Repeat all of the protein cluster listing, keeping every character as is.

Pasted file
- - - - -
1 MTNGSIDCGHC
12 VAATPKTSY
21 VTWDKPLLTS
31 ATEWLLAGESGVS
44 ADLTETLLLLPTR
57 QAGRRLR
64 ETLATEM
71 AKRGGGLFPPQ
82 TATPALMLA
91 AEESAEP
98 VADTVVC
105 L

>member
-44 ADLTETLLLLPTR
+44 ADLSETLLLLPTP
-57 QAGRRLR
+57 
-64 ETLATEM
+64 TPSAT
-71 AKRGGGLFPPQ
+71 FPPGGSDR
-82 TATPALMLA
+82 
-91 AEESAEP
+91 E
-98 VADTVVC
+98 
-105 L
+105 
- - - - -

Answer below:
1 MTNGSIDCGHC
12 VAATPKTSY
21 VTWDKPLLTS
31 ATEWLLAGESGVS
44 ADLTETLLLLPTR
57 QAGRRLR
64 ETLATEM
71 AKRGGGLFPPQ
82 TATPALMLA
91 AEESAEP
98 VADTVVC
105 L

>member
-44 ADLTETLLLLPTR
+44 ADLSETLLLLPTP
-57 QAGRRLR
+57 
-64 ETLATEM
+64 TPSAT
-71 AKRGGGLFPPQ
+71 FPPGGSDR
-82 TATPALMLA
+82 
-91 AEESAEP
+91 E
-98 VADTVVC
+98 
-105 L
+105 